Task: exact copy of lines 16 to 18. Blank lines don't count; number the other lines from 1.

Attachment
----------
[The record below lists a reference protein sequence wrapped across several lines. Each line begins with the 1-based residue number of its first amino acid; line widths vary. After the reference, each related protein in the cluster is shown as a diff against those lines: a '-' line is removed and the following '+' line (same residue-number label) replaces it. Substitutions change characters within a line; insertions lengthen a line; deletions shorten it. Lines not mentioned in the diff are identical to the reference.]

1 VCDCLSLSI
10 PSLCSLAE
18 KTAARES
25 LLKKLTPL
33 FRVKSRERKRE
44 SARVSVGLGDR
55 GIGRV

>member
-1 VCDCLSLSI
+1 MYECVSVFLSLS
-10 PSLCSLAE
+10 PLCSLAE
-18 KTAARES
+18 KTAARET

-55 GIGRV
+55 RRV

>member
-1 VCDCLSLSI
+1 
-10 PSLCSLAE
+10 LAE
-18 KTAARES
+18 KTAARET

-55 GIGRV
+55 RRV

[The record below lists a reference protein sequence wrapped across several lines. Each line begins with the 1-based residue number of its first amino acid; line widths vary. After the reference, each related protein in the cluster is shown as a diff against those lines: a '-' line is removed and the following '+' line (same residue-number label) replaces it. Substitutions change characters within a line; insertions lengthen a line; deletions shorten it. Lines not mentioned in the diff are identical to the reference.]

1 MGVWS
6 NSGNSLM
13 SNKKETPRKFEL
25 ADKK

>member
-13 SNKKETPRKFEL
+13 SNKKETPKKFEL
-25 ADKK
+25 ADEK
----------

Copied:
-55 GIGRV
+55 RRV

>member